The Czech prime minister, Mirek Topolánek, is due to meet George Bush
before he steps down as US president on January 20, the news website
ihned.cz reported. Mr Topolánek cancelled a meeting with the American
president planned for last week due to tensions within his party the Civic
Democrats following poor election results.
The two leaders had been due to discuss the financial crisis and US plans to build a radar base in central Bohemia, as part of a global missile defence system. The rescheduled meeting is expected to take place at the end of this year or in January.
The Czech government and Prime Minister Mirek Topolánek in particular have signaled their intention to invite Barack Obama - the new President-elect of the United States - to the Czech Republic in early 2009. The purpose: to attend an informal EU summit to be held in Prague in the spring. The visit would coincide with the Czech Republic’s term presiding over the EU, which begins on January 1. Dominik Jun spoke to political commentator Erik Best and asked him how important a visit by the newly sworn-in President Barack Obama would be:
President Václav Klaus makes a three-day state visit to Ireland next week, where he’s to meet his Irish counterpart Mary McAleese and other senior officials. But it’s his plans to attend a private dinner with leading Irish euro-sceptic Declan Ganley that has ruffled feathers, with some Irish politicians complaining that Mr Klaus is meddling in Ireland’s internal affairs. The Czech Republic takes over the revolving presidency of the EU on January 1st, and one of its tasks will be trying to resuscitate the EU’s Lisbon Treaty – rejected by Irish voters
Barack Obama has been congratulated on his election victory by President Václav Klaus, opposition Social Democrat leader Jiří Paroubek and Prime Minister Mirek Topolánek. But what does Obama's victory mean for the controversial missile defence project, a subject that has so divided Czech politicians? Is the new U.S. president for missile defence, or against?
The Czech Republic will not, after all, ratify the Lisbon treaty before it takes over the rotating presidency of the European Union in just eight weeks’ time. Prime Minister Mirek Topolánek, who only a fortnight ago gave assurances that Prague would ratify the document by January 1, now says Parliament will not vote on it until next year.
The whole world was watching on Tuesday night as American voters cast their ballots in one of the most heated US presidential campaigns – including Prague’s American expat community. Several election night parties were held around the city where supporters of both camps stayed up all night, awaiting the results.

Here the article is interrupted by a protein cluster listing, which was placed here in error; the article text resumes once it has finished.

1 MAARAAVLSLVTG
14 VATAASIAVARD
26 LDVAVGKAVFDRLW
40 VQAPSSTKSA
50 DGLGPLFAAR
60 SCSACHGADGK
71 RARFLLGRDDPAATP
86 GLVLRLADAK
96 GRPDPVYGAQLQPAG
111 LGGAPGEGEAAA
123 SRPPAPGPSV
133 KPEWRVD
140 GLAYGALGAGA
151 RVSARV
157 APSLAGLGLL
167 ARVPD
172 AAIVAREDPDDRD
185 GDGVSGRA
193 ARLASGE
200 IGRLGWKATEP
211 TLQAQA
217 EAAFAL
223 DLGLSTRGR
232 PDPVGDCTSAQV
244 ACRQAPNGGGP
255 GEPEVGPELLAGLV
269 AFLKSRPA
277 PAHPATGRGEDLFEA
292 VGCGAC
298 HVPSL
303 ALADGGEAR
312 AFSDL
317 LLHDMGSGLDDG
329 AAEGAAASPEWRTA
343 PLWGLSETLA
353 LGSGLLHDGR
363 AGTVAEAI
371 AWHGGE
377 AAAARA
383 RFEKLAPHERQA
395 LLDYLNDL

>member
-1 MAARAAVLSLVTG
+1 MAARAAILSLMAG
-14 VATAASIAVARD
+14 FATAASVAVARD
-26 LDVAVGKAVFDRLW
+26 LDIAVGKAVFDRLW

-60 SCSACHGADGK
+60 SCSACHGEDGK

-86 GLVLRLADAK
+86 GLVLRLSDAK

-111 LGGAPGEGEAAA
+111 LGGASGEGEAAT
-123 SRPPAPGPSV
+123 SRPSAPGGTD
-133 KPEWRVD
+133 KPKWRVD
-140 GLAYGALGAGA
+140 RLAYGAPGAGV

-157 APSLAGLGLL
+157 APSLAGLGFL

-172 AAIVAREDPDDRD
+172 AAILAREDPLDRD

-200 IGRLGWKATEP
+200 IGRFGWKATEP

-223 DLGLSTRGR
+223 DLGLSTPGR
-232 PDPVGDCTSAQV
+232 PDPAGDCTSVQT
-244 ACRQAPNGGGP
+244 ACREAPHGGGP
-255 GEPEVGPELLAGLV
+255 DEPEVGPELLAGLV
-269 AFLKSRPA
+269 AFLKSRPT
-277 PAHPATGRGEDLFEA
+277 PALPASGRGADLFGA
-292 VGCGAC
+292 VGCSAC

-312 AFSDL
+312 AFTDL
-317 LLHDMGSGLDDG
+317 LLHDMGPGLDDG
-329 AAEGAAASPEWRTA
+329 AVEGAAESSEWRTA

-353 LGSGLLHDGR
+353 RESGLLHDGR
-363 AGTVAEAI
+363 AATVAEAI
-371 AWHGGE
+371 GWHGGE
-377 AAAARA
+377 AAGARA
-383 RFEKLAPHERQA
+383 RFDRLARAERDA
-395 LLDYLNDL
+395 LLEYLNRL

Prime Minister Mirek Topolánek, battling a seemingly inevitable leadership challenge at home, has made a surprise visit to Afghanistan. During the trip, the PM met with Czech troops serving in the country and awarded several troops honorary medals for their efforts. The visit was made to commemorate the anniversary of the Czechoslovak day of independence – the day in 1918, in which independent Czechoslovakia came into existence. Mr Topolánek visited the Afghan city of Kandahar, where Czech troops are serving as part of allied forces fighting Taliban anti-government forces. The visit is Mr Topolánek’s second to the country, and aides say it was planned well ahead of time but kept secret for security reasons. The PM is expected back in Prague late Tuesday.
The Czech government has said that the country’s upcoming EU presidency has not been put in jeopardy by the plans of French President Nicolas Sarkozy. France’s head of state reportedly wants to increase the influence of the Eurogroup – a group of countries to which the Czech Republic does not belong, and which, during the Czech presidency, Mr Sarkozy himself would like to head. Czech officials have warned against the move, calling it 'divisive'.
Czech Prime Minister Mirek Topolánek told German leader Angela Merkel during her visit to Prague on Monday that the Czech Republic could ratify the Lisbon treaty by the end of the year: before the beginning of the country’s EU presidency. But the odds are now against Mr Topolánek, for whom the Lisbon treaty is just one of many battles.
Regional and Senate elections took place in the Czech Republic over the weekend in which the opposition Social Democrats defeated the parties of the governing coalition. The strongest opposition party scored a comprehensive victory, winning in all of the 13 regions of the Czech Republic. Social Democrat candidates also made it to the second round in all but one of the 27 electoral districts for the Senate where the poll was held. The relatively high turnout – just over 40 percent – suggests that Czech voters took these elections more seriously
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